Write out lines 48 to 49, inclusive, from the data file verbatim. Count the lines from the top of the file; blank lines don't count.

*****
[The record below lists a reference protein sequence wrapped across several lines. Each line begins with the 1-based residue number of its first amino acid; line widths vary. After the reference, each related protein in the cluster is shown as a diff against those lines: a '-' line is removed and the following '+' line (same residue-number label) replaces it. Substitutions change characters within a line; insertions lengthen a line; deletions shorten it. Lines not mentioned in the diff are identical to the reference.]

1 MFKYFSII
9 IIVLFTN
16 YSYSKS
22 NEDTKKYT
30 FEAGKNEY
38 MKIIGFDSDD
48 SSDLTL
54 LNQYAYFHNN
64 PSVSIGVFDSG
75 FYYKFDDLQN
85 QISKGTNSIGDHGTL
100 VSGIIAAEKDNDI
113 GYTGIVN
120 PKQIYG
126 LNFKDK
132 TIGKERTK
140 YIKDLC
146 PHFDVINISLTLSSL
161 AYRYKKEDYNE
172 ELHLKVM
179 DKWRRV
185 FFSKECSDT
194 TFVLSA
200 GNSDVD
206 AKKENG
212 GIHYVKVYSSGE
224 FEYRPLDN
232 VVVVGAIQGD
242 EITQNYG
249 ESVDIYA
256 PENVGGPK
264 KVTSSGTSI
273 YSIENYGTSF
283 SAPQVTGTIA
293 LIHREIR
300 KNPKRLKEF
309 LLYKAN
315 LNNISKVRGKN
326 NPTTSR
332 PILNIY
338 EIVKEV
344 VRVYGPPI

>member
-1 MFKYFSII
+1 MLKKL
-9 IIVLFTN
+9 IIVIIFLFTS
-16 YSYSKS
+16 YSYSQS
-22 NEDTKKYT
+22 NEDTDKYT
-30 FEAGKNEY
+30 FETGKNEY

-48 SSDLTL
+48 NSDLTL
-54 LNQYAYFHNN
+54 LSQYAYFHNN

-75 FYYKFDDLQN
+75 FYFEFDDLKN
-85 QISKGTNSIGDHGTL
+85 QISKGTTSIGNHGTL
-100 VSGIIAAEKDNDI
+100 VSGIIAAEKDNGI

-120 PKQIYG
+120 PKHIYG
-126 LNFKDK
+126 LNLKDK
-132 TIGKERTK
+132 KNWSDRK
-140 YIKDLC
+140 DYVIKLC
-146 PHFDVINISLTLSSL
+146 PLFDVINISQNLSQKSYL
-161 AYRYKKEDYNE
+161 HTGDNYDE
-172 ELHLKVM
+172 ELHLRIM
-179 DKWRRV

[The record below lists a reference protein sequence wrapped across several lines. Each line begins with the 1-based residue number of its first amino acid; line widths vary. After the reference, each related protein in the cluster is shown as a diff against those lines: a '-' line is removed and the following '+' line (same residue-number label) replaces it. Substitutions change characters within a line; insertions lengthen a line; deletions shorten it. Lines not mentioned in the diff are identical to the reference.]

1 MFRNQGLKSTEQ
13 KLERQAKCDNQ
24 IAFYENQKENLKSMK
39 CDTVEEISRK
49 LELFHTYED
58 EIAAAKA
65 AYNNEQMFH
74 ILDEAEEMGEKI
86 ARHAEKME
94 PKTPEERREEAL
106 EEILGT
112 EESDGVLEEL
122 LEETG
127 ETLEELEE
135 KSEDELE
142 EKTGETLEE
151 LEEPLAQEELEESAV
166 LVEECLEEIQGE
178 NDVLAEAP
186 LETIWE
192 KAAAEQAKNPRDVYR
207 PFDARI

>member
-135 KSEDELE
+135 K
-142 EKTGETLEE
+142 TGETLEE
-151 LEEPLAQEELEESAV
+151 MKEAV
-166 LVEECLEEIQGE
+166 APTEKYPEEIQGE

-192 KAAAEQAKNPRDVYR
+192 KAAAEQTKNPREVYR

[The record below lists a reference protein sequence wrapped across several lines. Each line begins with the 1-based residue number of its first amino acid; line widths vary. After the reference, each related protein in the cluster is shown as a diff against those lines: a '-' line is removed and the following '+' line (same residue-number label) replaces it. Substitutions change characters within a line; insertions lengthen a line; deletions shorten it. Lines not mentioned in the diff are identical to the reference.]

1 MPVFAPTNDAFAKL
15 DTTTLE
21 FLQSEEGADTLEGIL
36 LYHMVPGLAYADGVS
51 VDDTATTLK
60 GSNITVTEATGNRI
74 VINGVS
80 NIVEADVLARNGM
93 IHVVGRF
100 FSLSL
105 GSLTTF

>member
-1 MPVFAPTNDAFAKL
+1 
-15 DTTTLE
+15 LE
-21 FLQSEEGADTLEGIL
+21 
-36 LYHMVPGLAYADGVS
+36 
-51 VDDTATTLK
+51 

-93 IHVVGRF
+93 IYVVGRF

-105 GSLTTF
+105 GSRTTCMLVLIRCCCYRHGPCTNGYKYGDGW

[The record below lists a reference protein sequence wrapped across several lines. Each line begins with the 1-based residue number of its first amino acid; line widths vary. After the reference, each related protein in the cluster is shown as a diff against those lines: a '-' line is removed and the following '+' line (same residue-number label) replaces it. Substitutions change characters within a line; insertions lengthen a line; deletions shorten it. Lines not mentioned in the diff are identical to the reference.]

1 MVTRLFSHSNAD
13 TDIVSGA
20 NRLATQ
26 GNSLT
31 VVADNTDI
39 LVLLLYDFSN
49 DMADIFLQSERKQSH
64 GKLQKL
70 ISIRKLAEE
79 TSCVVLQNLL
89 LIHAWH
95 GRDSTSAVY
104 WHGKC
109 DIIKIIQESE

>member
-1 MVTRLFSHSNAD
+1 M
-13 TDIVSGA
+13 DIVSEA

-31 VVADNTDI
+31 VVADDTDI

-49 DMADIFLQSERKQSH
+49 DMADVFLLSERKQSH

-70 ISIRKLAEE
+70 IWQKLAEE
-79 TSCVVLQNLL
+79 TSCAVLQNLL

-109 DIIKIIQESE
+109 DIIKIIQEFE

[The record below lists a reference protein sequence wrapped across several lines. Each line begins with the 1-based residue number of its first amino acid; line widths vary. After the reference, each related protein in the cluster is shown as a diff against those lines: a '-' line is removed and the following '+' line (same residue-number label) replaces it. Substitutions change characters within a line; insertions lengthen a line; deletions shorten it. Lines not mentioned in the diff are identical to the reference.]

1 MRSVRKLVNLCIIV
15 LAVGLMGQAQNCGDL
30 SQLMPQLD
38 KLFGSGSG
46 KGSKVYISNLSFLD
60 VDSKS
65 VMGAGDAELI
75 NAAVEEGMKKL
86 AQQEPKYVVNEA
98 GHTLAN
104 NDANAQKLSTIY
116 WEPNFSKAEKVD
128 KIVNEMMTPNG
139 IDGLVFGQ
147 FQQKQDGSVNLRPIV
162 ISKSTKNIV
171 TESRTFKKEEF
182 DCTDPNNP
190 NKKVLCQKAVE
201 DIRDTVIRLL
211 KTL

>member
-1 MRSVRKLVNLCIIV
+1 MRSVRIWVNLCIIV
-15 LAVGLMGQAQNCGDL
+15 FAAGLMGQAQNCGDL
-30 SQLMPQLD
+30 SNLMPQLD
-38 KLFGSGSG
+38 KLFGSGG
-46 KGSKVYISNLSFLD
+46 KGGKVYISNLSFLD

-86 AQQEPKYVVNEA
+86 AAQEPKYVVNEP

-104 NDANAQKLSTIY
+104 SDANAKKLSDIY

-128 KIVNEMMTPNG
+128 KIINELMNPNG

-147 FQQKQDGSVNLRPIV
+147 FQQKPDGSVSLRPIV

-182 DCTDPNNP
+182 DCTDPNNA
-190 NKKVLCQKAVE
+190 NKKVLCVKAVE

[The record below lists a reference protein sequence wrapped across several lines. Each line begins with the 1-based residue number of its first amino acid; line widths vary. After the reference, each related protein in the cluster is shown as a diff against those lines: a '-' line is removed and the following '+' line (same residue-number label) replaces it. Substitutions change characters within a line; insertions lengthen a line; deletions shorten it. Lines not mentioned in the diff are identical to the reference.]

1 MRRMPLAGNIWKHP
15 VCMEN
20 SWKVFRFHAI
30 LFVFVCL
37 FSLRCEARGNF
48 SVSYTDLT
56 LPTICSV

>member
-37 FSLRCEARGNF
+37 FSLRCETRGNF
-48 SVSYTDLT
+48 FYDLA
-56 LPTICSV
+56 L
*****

+9 IIVIIFLFTS
-16 YSYSKS